I first saw ricotta being made at a Thermomix demonstration some years ago, and took notes of the process for the cooking and mixing time which I follow.
I have also taken the lead from the wonderful Hugh Fearnley-Whittingstall of River Cottage (UK) fame, who enriches his ricotta by adding cream and yoghurt to the milk, but you can use just milk if you prefer. In terms of milk, use whole milk as you will not get much ricotta by using skim milk. And as Hugh also points out, making ricotta is a perfect way to use up dairy that is close to its “use by” date, as you are extending the “life” of your dairy by making a product that can be used over the coming week.
I am a great advocate for seasoning so I add a reasonable amount of sea salt flakes, so although this is optional it does give a lovely lift to the final cheese.
I like to use white vinegar in lieu of lemon juice … I have had mixed results using lemon juice as the acid from fruit to fruit, and season to season, can differ, which can make a difference to how much curd you end up with. If you wish to use lemon juice then I recommend you use the juice of one whole lemon (aim for 50 to 60g juice per lemon) per litre of milk. And if using vinegar I recommend white vinegar instead of other varieties (apple cider vinegar, white wine vinegar, etc.) as they impart a slightly different flavour which does not marry well with ricotta in my view.
Keep the whey (there will be a lot of it) and use it in place of water when baking; or freeze into ice-cubes to use in smoothies; or use as the liquid when making soups, etc. It is too good and nutritious to throw away. Whey will keep for up to six weeks in a container in the fridge.
The ricotta will keep for up to a week in the fridge, but it is at its best when used within a few days.
NB: one of the aspects I love most about having my blog is the interaction it gives me with others outside of my “home”. One such person is a dear follower Peter … he kindly shared on my FB page his process and photos for making ricotta the traditional way. Peter has since agreed that I can reproduce his process here. Peter has also used his Thermomix to make ricotta, but likes to make more than the machine will allow (due to size constrains) so he usually doubles or triples the amounts in his recipe to get the volume he wants. I also decided to use Peter’s photo of the three ways he likes to serve ricotta because I thought it looked so beautiful: spread on sourdough and topped with either honey, olive oil, or balsamic … absolute heaven!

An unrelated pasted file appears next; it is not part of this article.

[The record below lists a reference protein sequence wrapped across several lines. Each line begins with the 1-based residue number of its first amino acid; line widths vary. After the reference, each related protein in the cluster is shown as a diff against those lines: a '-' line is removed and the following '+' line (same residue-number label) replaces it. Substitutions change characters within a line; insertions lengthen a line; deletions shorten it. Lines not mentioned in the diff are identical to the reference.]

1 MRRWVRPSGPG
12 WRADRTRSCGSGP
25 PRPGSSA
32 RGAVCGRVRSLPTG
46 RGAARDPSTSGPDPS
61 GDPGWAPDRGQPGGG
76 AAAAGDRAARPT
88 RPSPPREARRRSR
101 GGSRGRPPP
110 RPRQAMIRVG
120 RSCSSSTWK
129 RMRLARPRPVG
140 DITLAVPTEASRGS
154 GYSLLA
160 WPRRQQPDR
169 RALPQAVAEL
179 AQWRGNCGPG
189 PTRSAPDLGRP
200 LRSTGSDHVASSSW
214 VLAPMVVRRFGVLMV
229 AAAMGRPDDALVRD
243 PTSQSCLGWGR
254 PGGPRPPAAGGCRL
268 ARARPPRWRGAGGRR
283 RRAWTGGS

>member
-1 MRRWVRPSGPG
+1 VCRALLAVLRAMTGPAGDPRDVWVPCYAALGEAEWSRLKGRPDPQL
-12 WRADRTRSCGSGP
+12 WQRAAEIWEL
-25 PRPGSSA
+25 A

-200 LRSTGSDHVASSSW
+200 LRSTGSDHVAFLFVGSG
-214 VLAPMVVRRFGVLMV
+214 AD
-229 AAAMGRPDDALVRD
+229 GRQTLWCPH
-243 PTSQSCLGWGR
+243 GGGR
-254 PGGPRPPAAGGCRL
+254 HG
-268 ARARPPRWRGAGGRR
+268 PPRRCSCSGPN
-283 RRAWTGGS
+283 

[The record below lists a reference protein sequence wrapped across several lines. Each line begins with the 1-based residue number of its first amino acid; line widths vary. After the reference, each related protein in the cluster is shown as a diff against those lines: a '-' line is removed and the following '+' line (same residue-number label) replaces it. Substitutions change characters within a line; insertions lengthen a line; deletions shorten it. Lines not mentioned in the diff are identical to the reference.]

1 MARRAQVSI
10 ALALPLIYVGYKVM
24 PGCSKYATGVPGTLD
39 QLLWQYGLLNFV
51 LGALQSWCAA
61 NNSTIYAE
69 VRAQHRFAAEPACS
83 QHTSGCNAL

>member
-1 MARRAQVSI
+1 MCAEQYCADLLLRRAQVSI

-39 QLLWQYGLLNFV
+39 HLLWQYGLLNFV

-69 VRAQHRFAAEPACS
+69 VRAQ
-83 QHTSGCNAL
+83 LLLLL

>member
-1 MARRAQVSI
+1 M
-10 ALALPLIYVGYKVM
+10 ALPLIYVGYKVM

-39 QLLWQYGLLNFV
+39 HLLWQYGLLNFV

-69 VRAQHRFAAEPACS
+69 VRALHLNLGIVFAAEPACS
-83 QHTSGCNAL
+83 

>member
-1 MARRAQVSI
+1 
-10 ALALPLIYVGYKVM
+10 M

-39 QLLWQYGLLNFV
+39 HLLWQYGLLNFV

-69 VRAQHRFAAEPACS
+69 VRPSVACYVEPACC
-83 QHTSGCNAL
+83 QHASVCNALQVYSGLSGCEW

- 1600g whole milk
- 400g full fat cream
- 100g full fat plain yoghurt
- 2 tsp sea salt flakes
- 100g white vinegar
- 3 cups whole milk
- 1 cup heavy cream
- 1/2 teaspoon coarse sea salt
- 3 tablespoons freshly squeezed lemon juice
- Line your Veroma base with a cheese cloth or something similar, ensuring that you have an overhang
- Place it over a deep bowl so that the Veroma base is not sitting directly in it (you want space for the whey to drain off into the bowl without reaching the Veroma base)
- Get your white vinegar ready by placing a small jug onto the ™ lid and weighing in 100g … put aside until you are ready to use it
- Place milk, cream, yoghurt and salt into TM bowl and cook 18 minutes / 100 / speed 2 / no MC
- When the time has elapsed, pick up your jug of vinegar
- Turn Thermomix to speed 4 / no heat
- Through the hole in the lid add the vinegar and IMMEDIATELY turn the machine off
- Allow mix to rest in the TM bowl for 30 minutes to separate into curds and whey (you can do this for just 15 minutes, but I like to give it plenty of time)
- Use a large spoon to remove some of the ricotta from the TM bowl into the lined Veroma tray, then carefully pour the rest of the TM contents into the Veroma tray (I find it is easier to do this instead of trying to pour the whole contents of the TM bowl into the strainer all at once)
- Allow to drain for 5 to 30 minutes depending on how dry you like your ricotta … the dyer it is, the less weight you will have
- Transfer ricotta to an airtight container and store in the fridge
- Save the whey to use as described in the notes
- Pour the milk, cream and salt into a large nonreactive saucepan
- Attach a candy or deep-fry thermometer
- Heat the milk to 190°F (approximately 90°C) stirring it occasionally to keep it from scorching on the bottom (basically bring it to the just starting to bubble stage)
- Remove from heat and add the lemon juice, then stir it once or twice, gently and slowly
- Let the pot sit undisturbed for 5 minutes
- Line a colander with a few layers of cheesecloth and place it over a large bowl (to catch the whey)
- Pour the curds and whey into the colander and let the curds strain for at least an hour
- I usually hang it from a kitchen drawer with the pan underneath
- At an hour, you’ll have a tender, spreadable ricotta
- The longer you leave it, the firmer it will get
- Eat the ricotta right away or transfer it to an airtight container and refrigerate until ready to use